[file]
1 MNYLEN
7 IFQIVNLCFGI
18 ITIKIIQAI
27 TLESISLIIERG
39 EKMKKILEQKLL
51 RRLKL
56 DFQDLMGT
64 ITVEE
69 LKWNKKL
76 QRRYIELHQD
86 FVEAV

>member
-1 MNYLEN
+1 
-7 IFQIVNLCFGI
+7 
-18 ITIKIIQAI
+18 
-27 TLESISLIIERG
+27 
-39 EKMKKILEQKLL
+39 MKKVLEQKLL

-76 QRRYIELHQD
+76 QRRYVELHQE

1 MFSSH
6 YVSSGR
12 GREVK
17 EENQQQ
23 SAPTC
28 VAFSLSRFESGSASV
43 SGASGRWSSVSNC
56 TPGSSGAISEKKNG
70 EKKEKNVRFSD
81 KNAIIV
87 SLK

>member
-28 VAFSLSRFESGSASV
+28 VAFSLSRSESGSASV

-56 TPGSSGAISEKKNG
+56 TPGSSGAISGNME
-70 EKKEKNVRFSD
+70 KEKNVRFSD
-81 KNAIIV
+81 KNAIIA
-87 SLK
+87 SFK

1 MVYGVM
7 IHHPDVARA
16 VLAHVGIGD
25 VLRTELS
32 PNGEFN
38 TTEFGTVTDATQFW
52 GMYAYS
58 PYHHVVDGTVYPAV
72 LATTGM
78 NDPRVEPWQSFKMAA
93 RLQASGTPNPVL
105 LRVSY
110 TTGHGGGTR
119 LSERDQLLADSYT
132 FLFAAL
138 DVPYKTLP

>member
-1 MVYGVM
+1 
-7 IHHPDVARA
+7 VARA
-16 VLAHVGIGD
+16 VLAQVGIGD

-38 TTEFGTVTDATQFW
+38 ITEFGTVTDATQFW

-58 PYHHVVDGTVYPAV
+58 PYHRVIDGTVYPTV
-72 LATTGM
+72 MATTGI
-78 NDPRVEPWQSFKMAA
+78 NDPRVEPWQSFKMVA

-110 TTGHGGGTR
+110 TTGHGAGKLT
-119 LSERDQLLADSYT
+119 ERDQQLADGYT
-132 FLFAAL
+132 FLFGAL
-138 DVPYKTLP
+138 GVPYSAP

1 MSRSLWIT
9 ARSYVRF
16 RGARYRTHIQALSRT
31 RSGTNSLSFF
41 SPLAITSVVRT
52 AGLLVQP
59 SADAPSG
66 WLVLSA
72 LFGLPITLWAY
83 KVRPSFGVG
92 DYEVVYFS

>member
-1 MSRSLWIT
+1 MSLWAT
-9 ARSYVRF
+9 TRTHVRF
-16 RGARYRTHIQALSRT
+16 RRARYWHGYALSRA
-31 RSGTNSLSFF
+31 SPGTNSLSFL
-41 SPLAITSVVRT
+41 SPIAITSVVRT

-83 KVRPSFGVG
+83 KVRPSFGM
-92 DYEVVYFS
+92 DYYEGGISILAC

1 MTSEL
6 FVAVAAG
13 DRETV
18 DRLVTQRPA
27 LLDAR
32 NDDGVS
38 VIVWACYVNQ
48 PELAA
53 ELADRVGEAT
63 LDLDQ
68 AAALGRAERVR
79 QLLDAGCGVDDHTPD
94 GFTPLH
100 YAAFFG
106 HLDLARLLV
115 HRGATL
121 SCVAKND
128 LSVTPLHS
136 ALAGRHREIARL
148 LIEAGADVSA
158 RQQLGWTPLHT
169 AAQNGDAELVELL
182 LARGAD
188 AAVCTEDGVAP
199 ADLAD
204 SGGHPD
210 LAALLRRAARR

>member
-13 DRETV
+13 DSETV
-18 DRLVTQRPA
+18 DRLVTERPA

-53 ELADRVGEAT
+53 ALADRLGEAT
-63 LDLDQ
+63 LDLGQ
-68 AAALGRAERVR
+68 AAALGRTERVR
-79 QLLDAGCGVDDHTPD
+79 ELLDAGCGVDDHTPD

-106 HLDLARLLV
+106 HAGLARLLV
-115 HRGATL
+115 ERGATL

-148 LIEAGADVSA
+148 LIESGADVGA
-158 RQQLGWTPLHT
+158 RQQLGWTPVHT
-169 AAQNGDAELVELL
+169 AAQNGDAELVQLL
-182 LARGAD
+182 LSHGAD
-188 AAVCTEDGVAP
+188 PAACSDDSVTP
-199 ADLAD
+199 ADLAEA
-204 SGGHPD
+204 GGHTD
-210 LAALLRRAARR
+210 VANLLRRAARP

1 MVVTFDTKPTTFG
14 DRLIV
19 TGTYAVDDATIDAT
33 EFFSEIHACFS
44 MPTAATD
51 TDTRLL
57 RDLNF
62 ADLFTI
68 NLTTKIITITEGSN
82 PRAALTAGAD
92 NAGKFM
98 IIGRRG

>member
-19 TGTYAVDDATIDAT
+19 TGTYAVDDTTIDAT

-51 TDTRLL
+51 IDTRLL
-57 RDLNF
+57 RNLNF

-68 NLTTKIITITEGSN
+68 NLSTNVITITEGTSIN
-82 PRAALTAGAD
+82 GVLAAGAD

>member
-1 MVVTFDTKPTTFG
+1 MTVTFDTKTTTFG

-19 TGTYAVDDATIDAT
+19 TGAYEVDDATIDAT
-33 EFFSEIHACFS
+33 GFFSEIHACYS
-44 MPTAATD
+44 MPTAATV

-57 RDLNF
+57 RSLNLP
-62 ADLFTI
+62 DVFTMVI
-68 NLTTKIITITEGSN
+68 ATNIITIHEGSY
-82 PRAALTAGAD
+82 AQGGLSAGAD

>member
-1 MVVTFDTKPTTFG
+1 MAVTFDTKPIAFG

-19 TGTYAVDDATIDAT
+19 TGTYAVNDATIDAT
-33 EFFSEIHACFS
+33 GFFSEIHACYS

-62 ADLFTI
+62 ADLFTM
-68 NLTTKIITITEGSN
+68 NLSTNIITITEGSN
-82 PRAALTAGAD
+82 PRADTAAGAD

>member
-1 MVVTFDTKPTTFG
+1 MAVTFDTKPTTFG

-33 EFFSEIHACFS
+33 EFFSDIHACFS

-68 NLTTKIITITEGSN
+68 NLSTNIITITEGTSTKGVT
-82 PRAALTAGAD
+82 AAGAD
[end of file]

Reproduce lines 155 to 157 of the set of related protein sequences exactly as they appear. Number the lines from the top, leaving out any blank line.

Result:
+115 ERGATL

-148 LIEAGADVSA
+148 LIESGADVGA